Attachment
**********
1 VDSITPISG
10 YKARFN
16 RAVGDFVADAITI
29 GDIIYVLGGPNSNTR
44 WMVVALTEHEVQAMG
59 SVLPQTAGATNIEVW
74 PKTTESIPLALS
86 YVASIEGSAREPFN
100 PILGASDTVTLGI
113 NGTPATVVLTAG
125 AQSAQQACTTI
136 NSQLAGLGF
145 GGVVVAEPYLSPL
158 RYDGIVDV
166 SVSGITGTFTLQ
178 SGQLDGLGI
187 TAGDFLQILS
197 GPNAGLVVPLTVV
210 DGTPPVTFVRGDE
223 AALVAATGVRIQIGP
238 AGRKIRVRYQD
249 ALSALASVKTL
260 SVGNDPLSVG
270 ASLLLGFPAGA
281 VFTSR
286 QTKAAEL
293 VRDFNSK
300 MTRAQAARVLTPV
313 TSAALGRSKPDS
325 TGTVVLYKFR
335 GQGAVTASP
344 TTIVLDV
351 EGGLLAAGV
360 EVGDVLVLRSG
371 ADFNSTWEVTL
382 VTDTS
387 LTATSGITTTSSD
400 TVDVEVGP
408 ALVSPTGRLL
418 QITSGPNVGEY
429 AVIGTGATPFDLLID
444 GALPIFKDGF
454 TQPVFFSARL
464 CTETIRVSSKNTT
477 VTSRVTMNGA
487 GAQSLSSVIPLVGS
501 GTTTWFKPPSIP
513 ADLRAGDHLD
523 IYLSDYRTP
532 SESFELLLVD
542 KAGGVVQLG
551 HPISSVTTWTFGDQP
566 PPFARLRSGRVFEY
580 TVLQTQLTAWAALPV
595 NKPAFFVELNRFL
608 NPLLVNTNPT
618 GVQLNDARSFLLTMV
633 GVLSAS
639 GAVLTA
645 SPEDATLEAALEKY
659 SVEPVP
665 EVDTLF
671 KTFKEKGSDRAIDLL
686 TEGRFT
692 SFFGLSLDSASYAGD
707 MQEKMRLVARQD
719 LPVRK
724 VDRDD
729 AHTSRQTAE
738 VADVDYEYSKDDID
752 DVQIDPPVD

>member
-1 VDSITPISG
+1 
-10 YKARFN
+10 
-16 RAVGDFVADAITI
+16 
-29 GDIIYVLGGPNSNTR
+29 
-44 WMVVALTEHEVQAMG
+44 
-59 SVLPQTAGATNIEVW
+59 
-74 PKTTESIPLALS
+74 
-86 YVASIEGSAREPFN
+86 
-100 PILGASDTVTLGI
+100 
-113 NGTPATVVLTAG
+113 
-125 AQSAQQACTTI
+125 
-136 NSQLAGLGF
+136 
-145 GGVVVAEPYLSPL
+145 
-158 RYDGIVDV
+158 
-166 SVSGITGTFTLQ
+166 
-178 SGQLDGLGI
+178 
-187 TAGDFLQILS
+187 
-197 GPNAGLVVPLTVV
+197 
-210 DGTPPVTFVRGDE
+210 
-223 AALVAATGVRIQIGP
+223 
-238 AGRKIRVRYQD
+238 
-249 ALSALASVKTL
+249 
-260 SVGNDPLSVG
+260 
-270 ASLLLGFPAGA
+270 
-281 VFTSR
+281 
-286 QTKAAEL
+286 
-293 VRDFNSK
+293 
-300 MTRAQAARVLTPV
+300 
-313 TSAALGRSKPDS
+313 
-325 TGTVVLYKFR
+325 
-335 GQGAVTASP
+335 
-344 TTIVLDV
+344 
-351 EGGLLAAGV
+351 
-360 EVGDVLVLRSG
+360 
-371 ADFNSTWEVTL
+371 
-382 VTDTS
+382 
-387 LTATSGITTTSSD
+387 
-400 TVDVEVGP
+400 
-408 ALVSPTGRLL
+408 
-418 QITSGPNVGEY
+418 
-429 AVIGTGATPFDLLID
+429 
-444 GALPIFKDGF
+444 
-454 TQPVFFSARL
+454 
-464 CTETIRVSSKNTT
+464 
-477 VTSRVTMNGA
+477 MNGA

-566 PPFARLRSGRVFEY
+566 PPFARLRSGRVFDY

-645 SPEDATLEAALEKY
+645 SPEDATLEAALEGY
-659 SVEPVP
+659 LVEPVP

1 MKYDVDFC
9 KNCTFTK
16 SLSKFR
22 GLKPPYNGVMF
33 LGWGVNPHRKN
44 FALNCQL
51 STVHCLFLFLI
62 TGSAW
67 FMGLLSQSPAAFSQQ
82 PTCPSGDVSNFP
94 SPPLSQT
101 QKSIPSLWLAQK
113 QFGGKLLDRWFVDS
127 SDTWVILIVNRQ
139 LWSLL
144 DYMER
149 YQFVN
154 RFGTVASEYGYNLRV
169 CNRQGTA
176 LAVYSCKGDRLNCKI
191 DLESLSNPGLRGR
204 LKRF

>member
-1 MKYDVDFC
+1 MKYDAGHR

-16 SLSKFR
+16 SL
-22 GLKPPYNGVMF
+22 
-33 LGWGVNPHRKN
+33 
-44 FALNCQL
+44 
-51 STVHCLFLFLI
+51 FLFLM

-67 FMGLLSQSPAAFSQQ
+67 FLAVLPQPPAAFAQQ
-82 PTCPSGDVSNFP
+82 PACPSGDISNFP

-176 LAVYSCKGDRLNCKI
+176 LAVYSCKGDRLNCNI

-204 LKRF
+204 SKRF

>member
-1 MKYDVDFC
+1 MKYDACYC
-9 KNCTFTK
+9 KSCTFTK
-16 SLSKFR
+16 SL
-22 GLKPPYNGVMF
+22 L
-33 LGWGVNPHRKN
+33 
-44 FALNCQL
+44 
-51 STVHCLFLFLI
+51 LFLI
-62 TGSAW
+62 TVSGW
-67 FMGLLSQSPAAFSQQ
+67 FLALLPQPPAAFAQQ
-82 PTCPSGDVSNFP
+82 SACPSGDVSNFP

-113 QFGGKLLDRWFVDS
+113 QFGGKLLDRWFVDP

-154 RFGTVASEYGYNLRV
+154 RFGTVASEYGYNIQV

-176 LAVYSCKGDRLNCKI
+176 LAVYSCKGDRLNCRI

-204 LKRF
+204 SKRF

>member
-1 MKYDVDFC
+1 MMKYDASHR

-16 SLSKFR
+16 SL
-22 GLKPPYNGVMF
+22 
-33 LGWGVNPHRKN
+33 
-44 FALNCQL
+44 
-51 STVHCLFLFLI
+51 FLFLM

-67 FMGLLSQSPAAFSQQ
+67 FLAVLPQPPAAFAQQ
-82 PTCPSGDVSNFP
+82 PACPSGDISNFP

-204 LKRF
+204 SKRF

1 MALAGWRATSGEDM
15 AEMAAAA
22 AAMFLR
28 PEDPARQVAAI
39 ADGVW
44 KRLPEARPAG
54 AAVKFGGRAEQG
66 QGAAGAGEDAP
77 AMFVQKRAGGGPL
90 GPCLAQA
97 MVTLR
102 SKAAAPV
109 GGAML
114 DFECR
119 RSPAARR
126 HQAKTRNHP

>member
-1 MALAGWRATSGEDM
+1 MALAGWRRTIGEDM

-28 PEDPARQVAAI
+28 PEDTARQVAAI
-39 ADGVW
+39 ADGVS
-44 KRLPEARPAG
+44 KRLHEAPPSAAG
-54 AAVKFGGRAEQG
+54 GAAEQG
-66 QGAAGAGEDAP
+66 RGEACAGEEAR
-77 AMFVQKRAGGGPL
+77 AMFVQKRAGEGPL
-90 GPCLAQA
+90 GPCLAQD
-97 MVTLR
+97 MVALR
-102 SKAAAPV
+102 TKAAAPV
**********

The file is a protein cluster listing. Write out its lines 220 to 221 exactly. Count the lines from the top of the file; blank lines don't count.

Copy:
+22 L
-33 LGWGVNPHRKN